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succulent plants, also known as succulents, are plants that have some parts that are more than normally thickened and fleshy, usually to retain water in arid climates or soil conditions. The word "succulent" comes from the Latin word sucus, meaning juice, or sap.[1] Succulent plants may store water in various structures, such as leaves and stems. Some definitions also include roots, so that geophytes that survive unfavorable periods by dying back to underground storage organs may be regarded as succulents. In horticultural use, the term "succulent" is often used in a way which excludes plants that botanists would regard as succulents, such as cacti. Succulents are often grown as ornamental plants because of their striking and unusual appearance.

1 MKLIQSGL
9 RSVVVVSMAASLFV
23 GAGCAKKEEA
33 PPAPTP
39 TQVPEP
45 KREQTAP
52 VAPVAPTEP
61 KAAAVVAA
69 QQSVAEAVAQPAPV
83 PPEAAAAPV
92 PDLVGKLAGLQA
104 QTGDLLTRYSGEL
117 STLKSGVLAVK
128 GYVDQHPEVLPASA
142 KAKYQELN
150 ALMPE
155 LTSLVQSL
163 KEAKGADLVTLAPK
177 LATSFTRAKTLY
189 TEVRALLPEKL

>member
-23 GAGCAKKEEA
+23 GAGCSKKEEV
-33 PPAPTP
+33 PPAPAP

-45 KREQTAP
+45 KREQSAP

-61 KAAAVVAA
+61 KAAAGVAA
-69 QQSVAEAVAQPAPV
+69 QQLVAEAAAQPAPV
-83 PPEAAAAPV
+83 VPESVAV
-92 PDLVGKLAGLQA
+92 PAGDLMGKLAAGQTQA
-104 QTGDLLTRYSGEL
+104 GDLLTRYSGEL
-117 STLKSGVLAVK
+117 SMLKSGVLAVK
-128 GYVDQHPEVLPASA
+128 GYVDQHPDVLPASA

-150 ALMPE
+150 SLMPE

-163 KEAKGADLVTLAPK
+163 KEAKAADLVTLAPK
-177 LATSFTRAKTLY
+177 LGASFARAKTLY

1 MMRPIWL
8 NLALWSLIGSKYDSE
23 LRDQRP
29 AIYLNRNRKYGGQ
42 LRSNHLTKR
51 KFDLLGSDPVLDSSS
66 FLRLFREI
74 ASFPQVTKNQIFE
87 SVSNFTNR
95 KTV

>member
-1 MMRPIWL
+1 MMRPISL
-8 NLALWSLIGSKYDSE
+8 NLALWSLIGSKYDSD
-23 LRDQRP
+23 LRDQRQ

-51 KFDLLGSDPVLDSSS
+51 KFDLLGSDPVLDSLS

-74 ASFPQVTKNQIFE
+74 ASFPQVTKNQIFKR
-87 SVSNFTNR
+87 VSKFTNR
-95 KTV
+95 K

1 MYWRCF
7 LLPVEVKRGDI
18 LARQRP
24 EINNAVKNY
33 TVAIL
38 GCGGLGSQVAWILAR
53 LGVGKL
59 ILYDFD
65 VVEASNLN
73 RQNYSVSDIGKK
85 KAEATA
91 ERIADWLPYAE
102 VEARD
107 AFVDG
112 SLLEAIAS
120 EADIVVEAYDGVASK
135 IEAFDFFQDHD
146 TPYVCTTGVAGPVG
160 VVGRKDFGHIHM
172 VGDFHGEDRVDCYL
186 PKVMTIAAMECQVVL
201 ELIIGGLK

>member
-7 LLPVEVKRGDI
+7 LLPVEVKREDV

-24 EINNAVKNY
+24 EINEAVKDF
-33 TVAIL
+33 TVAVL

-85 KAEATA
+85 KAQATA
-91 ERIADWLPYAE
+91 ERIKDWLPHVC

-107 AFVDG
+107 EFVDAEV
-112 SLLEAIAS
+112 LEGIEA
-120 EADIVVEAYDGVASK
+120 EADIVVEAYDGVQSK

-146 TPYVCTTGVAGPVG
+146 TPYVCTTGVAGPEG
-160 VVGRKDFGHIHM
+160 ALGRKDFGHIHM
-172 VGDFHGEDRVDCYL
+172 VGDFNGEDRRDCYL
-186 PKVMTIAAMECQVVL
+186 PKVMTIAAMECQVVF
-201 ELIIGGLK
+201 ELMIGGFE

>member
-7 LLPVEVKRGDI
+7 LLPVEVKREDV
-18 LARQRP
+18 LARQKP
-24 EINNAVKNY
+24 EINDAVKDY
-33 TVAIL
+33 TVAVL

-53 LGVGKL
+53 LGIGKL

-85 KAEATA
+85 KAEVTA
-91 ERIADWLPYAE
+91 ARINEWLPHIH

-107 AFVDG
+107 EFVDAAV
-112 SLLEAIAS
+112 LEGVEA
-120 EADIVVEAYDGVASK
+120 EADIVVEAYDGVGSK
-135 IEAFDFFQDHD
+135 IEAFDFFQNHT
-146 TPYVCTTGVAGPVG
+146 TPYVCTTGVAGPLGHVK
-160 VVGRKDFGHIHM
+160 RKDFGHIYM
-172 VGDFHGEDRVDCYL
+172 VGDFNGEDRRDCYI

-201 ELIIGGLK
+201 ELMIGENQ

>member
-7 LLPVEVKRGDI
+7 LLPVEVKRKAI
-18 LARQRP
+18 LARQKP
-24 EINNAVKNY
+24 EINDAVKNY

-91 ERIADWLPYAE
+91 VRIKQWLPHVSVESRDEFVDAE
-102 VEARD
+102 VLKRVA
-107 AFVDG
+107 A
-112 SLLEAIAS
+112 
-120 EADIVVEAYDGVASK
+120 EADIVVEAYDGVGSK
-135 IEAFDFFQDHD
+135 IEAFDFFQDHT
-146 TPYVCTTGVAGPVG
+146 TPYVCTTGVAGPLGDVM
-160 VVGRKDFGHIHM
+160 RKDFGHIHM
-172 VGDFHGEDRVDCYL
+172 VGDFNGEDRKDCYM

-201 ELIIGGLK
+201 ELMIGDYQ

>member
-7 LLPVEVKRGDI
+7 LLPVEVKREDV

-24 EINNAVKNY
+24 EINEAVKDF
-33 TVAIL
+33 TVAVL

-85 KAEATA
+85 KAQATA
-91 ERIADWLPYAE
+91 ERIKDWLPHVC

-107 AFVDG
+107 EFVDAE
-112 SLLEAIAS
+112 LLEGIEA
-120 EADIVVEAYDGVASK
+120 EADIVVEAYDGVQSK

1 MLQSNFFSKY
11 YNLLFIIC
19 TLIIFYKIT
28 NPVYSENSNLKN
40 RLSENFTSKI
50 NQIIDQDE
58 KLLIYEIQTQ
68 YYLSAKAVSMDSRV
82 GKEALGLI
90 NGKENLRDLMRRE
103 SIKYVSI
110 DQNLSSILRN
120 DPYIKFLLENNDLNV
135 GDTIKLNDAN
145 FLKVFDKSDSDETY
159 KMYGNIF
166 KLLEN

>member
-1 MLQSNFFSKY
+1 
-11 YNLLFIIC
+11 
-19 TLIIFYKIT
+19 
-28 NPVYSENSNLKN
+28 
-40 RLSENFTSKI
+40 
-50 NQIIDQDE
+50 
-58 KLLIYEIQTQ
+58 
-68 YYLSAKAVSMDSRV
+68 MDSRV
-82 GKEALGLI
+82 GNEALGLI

Cultivation: Succulents are favored as houseplants for their attractiveness and ease of care. If properly potted succulents require little maintenance to survive indoors. Succulents are very adaptable houseplants and will thrive in a range of indoor conditions. For most plant owners over-watering and associated infections are main cause of death in succulents. Succulents can be propagated by different means. The most common one is the vegetative propagation. They include cuttings where several inches of stem with leaves are cut and after healing produce a callus. After a week or so, roots may grow. A second method is division consisting of uprooting an overgrown clump and pulling the stems and roots apart. The easiest one is allowing the formation of callus from a leaf. The vegetative propagation can be different according to the species. Appearance: The storage of water often gives succulent plants a more swollen or fleshy appearance than other plants, a characteristic known as succulence. In addition to succulence, succulent plants variously have other water-saving features. These may include: Crassulacean acid metabolism (CAM) to minimize water loss absent, reduced, or cylindrical-to-spherical leaves reduction in the number of stomata stems as the main site of photosynthesis, rather than leaves compact, reduced, cushion-like, columnar, or spherical growth form ribs enabling rapid increases in plant volume and decreasing surface area exposed to the sun waxy, hairy, or spiny outer surface to create a humid micro-habitat around the plant, which reduces air movement near the surface of the plant, and thereby reduces water loss and creates shade roots very near the surface of the soil, so they are able to take up moisture from very small showers or even from heavy dew ability to remain plump and full of water even with high internal temperatures (e.g., 52 °C or 126 °F)[16] very impervious outer cuticle (skin) mucilaginous substances, which retain water abundantly Origins: Many succulents come from dry areas such as steppes, semi-desert, and desert. High temperatures and low precipitation force plants to collect and store water to survive long dry periods. Some species of cactus can survive for months without rainfall.[17] Succulents may occasionally occur as epiphytes, growing on other plants with limited or no contact with the ground, and are dependent on their ability to store water and gain nutrients by other means; this niche is seen in Tillandsia. Succulents also occur as inhabitants of sea coasts and dry lakes, which are exposed to high levels of dissolved minerals that are deadly to many other plant species.

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